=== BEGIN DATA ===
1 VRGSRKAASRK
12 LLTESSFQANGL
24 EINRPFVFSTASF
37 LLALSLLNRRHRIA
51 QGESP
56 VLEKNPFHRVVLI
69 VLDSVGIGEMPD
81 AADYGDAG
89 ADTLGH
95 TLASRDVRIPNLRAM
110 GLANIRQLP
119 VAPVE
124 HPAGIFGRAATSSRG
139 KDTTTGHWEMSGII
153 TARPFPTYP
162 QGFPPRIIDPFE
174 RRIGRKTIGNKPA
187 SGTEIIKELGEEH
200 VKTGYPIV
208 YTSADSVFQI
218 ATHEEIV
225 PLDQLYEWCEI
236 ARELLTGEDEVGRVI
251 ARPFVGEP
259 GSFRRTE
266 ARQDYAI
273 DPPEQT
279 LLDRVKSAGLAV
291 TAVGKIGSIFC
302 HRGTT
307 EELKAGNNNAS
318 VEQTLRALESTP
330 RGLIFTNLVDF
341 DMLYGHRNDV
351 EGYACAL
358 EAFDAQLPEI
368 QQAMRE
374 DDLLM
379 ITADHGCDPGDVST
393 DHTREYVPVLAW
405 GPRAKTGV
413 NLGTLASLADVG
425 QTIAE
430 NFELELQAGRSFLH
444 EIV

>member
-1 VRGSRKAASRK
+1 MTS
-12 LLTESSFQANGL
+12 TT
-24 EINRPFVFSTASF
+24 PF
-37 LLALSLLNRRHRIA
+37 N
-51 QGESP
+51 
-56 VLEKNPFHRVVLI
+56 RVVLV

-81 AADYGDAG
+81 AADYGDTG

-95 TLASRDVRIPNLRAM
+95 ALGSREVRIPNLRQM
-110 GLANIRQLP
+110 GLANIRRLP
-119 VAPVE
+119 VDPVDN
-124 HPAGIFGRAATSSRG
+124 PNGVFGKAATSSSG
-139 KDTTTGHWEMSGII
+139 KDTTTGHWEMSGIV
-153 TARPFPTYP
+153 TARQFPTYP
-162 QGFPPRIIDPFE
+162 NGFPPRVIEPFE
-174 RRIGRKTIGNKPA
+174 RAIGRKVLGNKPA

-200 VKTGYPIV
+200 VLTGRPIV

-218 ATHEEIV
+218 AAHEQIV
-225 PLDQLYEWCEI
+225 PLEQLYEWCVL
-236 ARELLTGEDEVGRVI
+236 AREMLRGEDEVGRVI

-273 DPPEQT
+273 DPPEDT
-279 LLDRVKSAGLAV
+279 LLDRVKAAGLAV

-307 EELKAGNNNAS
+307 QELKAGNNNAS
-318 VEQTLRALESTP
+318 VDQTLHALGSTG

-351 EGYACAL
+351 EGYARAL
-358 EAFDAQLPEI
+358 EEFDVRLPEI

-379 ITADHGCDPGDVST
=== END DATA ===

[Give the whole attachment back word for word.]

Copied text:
1 VRGSRKAASRK
12 LLTESSFQANGL
24 EINRPFVFSTASF
37 LLALSLLNRRHRIA
51 QGESP
56 VLEKNPFHRVVLI
69 VLDSVGIGEMPD
81 AADYGDAG
89 ADTLGH
95 TLASRDVRIPNLRAM
110 GLANIRQLP
119 VAPVE
124 HPAGIFGRAATSSRG
139 KDTTTGHWEMSGII
153 TARPFPTYP
162 QGFPPRIIDPFE
174 RRIGRKTIGNKPA
187 SGTEIIKELGEEH
200 VKTGYPIV
208 YTSADSVFQI
218 ATHEEIV
225 PLDQLYEWCEI
236 ARELLTGEDEVGRVI
251 ARPFVGEP
259 GSFRRTE
266 ARQDYAI
273 DPPEQT
279 LLDRVKSAGLAV
291 TAVGKIGSIFC
302 HRGTT
307 EELKAGNNNAS
318 VEQTLRALESTP
330 RGLIFTNLVDF
341 DMLYGHRNDV
351 EGYACAL
358 EAFDAQLPEI
368 QQAMRE
374 DDLLM
379 ITADHGCDPGDVST
393 DHTREYVPVLAW
405 GPRAKTGV
413 NLGTLASLADVG
425 QTIAE
430 NFELELQAGRSFLH
444 EIV

>member
-1 VRGSRKAASRK
+1 MTS
-12 LLTESSFQANGL
+12 TT
-24 EINRPFVFSTASF
+24 PF
-37 LLALSLLNRRHRIA
+37 N
-51 QGESP
+51 
-56 VLEKNPFHRVVLI
+56 RVVLV

-81 AADYGDAG
+81 AADYGDTG

-95 TLASRDVRIPNLRAM
+95 ALGSREVRIPNLRQM
-110 GLANIRQLP
+110 GLANIRRLP
-119 VAPVE
+119 VDPVDN
-124 HPAGIFGRAATSSRG
+124 PNGVFGKAATSSSG
-139 KDTTTGHWEMSGII
+139 KDTTTGHWEMSGIV
-153 TARPFPTYP
+153 TARQFPTYP
-162 QGFPPRIIDPFE
+162 NGFPPRVIEPFE
-174 RRIGRKTIGNKPA
+174 RAIGRKVLGNKPA

-200 VKTGYPIV
+200 VLTGRPIV

-218 ATHEEIV
+218 AAHEQIV
-225 PLDQLYEWCEI
+225 PLEQLYEWCVL
-236 ARELLTGEDEVGRVI
+236 AREMLRGEDEVGRVI

-273 DPPEQT
+273 DPPEDT
-279 LLDRVKSAGLAV
+279 LLDRVKAAGLAV

-307 EELKAGNNNAS
+307 QELKAGNNNAS
-318 VEQTLRALESTP
+318 VDQTLHALGSTG

-351 EGYACAL
+351 EGYARAL
-358 EAFDAQLPEI
+358 EEFDVRLPEI

-379 ITADHGCDPGDVST